Music also has the potential to change your actual flavour experience, perhaps making the wine more acidic, more astringent, fruitier, etc. There is good scientific evidence for this effect, but how does it happen? Well, the music isn’t literally transforming the flavour representations in your brain. Instead, it seems to be doing something attentional. If you are listening to music with sharp jolts of sound, perhaps this will lead you to pay more attention to the sharp “jolts” of acidity in your wine. You’ll then report the wine as more acidic. Or maybe you’re listening to smooth jazz music, and this leads you to pay more attention to the “smooth” texture of the wine. So, the link between music and flavour is symbolic; it depends on how the person interprets the music in relation to their wine. This means that the same song could affect your wine experience in a different way than mine, especially if we’re from different cultures.
ICY: How about wine and emotion?
SAM: Let’s start by asking: what are emotions in the first place? In contemporary neuroscience, emotions are thought of as predictions about sensory input from the body. Just like how vision is created by light entering the eyes or how smell is created by molecules binding to odour receptors in the nose, emotions are created from the arising bodily input to our brains. This could be information about changes in circulating blood glucose, blood pressure, the fullness of your stomach, etc. This is all reported to your brain and represented as feelings of pleasure or displeasure and what’s known as activation (how energized you feel). These feelings are a fundamental feature of consciousness and are involved in all waking life (because we are never without our bodies).
Emotional feelings are ultimately a mental representation of homeostasis. Homeostasis is the process by which your brain and body maintain the conditions of your body most fit for survival, for example, a temperature of 37°C. Feeling good or neutral suggests that your body is maintaining homeostasis efficiently. Feeling bad suggests that your body needs further regulation.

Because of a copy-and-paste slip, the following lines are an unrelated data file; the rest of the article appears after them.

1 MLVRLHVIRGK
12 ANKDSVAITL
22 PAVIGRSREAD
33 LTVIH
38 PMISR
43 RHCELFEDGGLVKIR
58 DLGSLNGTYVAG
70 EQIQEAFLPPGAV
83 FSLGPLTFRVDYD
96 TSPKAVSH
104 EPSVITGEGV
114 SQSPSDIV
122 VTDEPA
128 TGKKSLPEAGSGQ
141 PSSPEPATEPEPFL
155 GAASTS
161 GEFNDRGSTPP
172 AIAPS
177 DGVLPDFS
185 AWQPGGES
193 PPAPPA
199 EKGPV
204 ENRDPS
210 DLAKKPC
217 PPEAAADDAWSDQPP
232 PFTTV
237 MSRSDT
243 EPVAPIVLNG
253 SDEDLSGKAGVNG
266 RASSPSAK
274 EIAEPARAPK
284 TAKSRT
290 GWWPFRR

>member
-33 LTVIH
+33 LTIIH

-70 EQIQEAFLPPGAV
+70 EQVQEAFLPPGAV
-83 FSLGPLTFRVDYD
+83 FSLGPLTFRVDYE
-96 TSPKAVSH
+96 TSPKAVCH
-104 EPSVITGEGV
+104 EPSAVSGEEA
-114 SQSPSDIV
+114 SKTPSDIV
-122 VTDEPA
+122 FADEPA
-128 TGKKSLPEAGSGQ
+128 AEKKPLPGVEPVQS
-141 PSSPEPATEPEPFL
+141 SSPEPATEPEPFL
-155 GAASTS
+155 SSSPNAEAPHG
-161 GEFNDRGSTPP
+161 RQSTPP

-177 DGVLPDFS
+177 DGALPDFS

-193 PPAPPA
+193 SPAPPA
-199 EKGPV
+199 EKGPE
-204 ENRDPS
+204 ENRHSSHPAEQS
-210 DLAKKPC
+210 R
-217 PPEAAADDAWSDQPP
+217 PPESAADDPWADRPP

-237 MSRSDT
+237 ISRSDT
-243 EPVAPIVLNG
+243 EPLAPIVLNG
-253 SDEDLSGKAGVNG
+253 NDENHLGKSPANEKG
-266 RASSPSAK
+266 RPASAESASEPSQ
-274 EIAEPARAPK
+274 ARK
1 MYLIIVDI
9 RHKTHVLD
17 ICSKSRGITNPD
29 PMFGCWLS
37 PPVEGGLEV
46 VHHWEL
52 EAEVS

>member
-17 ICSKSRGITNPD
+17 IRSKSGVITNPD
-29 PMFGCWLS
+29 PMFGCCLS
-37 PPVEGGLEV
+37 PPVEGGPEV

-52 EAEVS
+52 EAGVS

ICY: So why is wine so emotional?
SAM: Your brain predicts that it will affect your body in critical ways. This is true at multiple levels. At a sensory level, wine tastes good, which indicates that it is potentially energy rich or nutritive. Wine also contains alcohol, which is a potent regulator of physiology. Additionally, it provides a context for socializing and philosophizing with other people, and other people are critical regulators of bodily homeostasis (e.g. when you vent to your best friend). Finally, if it’s your profession, it provides financial resources, which is obviously critical for obtaining the food, water, and shelter that keep your body going.
ICY: Also, are women better tasters?
SAM: Yes, but with a caveat! A recent meta-analysis of about 10,000 people showed that on average women are indeed better than men at detecting, discriminating, and identifying flavours. However, the effect sizes are very small. This means that if you brought 10 women and 10 men into a room, you shouldn’t reliably expect a difference between the two groups. But if you brought 1,000 women and 1,000 men into a room, the differences should emerge.
ICY: And what are supertasters?
SAM: Supertasters are people who have high sensitivity to bitterness, sourness, and so on. This is directly related to their genetics and the density of taste buds on their tongue. On the one hand, we might expect that supertasters won’t even like wine because it can often be bitter or sour. Studies even show that they consume and enjoy wine less than regular tasters. However, supertasters also show up at relatively high rates in the wine profession. This might seem contradictory, but perhaps their initial sensitivity to taste led to further interest in food and wine and ultimately a career within that realm.
It is often assumed that supertasters are going to be especially skilled at blind tasting. However, blind tasting largely relies on conceptual and linguistic flavour identification abilities. Supertasters may be better at detecting certain flavours, but they must still learn to describe and identify them. This is akin to a tall person who has no experience playing basketball. Their height might offer an advantage at reaching the net, but they won’t be very good at basketball without additional training.
So, don’t fret if you’re not a supertaster!
Feel like digging deeper into wine science and the history of the vine?